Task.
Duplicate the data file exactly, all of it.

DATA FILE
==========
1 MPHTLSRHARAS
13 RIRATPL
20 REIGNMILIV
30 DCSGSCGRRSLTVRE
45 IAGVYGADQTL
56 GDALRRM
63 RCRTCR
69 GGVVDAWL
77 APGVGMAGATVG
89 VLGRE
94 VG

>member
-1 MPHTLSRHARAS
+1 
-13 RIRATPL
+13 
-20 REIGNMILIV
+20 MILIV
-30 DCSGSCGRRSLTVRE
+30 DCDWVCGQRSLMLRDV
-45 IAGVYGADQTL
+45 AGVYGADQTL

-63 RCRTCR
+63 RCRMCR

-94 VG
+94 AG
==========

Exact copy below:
1 MPHTLSRHARAS
13 RIRATPL
20 REIGNMILIV
30 DCSGSCGRRSLTVRE
45 IAGVYGADQTL
56 GDALRRM
63 RCRTCR
69 GGVVDAWL
77 APGVGMAGATVG
89 VLGRE
94 VG

>member
-1 MPHTLSRHARAS
+1 
-13 RIRATPL
+13 
-20 REIGNMILIV
+20 MILIV
-30 DCSGSCGRRSLTVRE
+30 DCDWVCGQRSLMLRDV
-45 IAGVYGADQTL
+45 AGVYGADQTL

-63 RCRTCR
+63 RCRMCR

-94 VG
+94 AG